10/11/2017 £10,000 Clydesdale Citizens Advice Bureau 1 We aim to have a dedicated Universal Credit Champion who will have two strands to their position: 1 - provide a new specialist service in the Bureau by delivering independent, impartial, free and confidential advice and support to residents of the Clydesdale area who find themselves being entitled to Universal credit, either as a new claim or a change in circumstances. We will also be offering this service to our own client base or those that are referred to us by other local organisations. We will do this by offering an appointments based system throughout the drop in service in Lanark and we will also look to offer the service within our 7 outreaches which are centred in some of the more isolated, outlaying villages in the Clydesdale area. Our outreaches are in Douglas, Rigside, Biggar, Coalburn, Crawford and two primary schools, Lesmahagow Primary and Woodpark primary. 2 - provide Universal Credit workshops to local organisations, whose front line workers will be dealing with groups who will be in receipt of Universal Credit or will be making an application for Universal Credit.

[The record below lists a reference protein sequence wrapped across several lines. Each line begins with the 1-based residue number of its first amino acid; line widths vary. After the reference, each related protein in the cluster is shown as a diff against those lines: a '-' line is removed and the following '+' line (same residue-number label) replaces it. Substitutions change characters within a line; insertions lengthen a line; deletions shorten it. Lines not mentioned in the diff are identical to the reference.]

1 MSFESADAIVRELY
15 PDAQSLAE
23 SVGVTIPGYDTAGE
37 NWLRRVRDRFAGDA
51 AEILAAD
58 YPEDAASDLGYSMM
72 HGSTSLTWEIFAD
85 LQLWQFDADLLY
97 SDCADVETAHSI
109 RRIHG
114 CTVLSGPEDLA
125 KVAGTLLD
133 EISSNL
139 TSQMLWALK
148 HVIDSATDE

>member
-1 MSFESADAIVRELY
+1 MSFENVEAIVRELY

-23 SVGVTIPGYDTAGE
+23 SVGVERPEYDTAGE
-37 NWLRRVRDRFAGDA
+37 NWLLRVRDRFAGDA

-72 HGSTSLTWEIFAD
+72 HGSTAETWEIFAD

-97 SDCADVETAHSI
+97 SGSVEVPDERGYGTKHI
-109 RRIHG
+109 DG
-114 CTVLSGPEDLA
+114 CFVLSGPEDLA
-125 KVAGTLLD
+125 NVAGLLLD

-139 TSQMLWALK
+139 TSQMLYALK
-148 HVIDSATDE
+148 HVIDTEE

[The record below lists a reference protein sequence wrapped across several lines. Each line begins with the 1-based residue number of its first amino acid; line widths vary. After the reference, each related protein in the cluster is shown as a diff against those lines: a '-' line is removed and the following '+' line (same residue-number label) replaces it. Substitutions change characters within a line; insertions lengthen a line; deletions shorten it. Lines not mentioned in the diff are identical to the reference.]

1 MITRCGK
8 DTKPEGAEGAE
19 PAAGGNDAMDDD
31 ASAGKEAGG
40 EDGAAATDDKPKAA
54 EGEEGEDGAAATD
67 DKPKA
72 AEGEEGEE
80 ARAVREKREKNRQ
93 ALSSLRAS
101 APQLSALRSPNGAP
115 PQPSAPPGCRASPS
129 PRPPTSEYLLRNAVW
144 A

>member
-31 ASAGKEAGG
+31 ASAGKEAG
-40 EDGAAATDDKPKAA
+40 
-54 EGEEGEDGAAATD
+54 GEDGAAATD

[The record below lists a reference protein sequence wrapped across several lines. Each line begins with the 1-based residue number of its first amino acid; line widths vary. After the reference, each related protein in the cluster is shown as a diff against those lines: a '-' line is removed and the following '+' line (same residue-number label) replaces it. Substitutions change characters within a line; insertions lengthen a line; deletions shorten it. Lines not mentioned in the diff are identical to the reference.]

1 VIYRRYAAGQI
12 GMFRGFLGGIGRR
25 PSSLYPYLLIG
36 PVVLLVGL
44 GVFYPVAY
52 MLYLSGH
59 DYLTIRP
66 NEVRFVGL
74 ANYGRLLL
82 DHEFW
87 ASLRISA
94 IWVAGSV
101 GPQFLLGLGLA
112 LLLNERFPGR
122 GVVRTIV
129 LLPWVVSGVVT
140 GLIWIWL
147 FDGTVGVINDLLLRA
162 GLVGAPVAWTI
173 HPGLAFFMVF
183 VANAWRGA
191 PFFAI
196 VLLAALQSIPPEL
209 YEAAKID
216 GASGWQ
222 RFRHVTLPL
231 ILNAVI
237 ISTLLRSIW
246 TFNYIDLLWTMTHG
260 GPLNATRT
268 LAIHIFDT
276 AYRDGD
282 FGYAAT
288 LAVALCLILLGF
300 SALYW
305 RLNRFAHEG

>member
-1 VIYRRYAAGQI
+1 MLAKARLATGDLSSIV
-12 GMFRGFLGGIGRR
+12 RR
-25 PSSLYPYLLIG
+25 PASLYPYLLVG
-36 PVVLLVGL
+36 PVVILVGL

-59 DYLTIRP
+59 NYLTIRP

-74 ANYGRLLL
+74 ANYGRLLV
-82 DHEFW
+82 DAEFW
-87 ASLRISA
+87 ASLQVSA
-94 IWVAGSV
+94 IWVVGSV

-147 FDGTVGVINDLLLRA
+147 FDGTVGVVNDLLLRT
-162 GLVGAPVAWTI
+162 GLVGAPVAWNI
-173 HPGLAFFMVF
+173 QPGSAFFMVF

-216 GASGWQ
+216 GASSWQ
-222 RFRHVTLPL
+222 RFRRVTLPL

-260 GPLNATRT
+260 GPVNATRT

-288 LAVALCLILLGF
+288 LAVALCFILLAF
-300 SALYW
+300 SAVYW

10/11/2017 £10,000 East & Central Sutherland Citizens Advice Bureau 3 Universal Credit (UC) full service launched in our area on 5th July 2017. Between April and June 2017 we had 14 enquiries about UC which was 1.5% of or total benefit enquiries. From July - September this increased to 68 enquiries totaling 11% of our benefits enquiries for that quarter. UC provides new challenges such as monthly payments instead of fortnightly, housing costs being paid directly to claimants and being wholly online and removing certain premiums and therefor reducing overall benefit entitlement resulting in increased poverty levels across our area. From the initial claim date to the first payment there is often a waiting period of 5.5 - 6 weeks. We would like the following to be funded; 1) An outreach worker who can do the following; *Help people complete Universal Credit (UC) applications across East & Central Sutherland; UC is a wholly online benefit and many of our clients don't have access to the internet at home, don't know how to use a computer, can't get to their local library (which will only be open on set days and times) due to transport issues or mental/physical issues and don't know how to set up an email address which is required to claim UC. The proposed solution is to offer drop in sessions in halls with WiFi across East & Central Sutherland where we provide laptops and tablet computers and an adviser to help people make the claims and show them how to work the computers, provide them with information on local bus times and library opening hours, local job clubs and computer courses. Provide support for ongoing claimants in the early stages of their claim whilst developing their skills and confidence to use computers, update their UC journal, using their email accounts and making contact with job clubs and learning centers where appropriate. *Where necessary help people prepare to make a UC claim - ensure people know that a bank or post office account is required and help them to set one up if they don't have one, help to set up email addresses and run through a checklist of requirements and help to put anything in place that they don't already have. *Offer budgeting advice to clients. Using a simple income and expenditure form the adviser can show people how far their money will stretch and help identify any expenditure that could reasonably reduced. If debts are present a referral to the Money Advice Officer within our bureau will be done. *Offer benefit checks and income maximisation opportunities and refer back to the office for making claims or provide clients with information on how to claim if they are able to do so themselves. *Identify and make people better aware of the sources of help available to them when initially claiming UC; Short Term Benefit Advances and how to request them, Scottish Welfare Fund and how to make a claim, local food banks and food parcels, local and national grants that may be available to them. *Work in partnership with other local advice and support providers (many of whom we already have a working relationship with) such as New Start Highland (who do housing support), Highland Council Welfare Team/Housing department/service points, Home Energy Scotland, East Sutherland Energy Advice Service, Lairg & Brora Learning Centres, Blythswood (local foodbank/food parcel provider), Women's Aid, NHS (Midwifes, Community Psychiatrist Nurse, Occupational Therapist), the Gatehouse (local support organisation for mental health), Support in Mind Scotland, Brora/Helmsdale/Bonar Bridge village hubs, local development trusts, Advocacy Highland and Dementia Friendly Communities to identify and refer people who require support with UC by raising awareness for the project and implementing a simple referral process. *Work with the in house Client Access Officer to identify vulnerable clients who would be unlikely to be able to claim UC on their own and make them aware of the new UC Advice & Support project. *Refer clients on for appropriate further advice with in house specialists and other local and national organisations where necessary. 2) Venue hire for various different halls and venues across East & Central Sutherland - the intention would be to visit each area fortnightly as the UC journal must be updated at least fortnightly. 3) Printing costs related to the project (information leaflets about UC, creating an email address, local bus times, local learning centre courses, library opening hours and computer information etc) 5) Two tablet computers for use at outreach sessions which will allow those who are more comfortable with using the internet and technology to update their journals and access their emails, freeing up our laptops for use by clients who may find tablets too small or daunting to use. 6) A simple mobile phone and call costs (for calls to UC helpline and for telephone referrals to other organisations).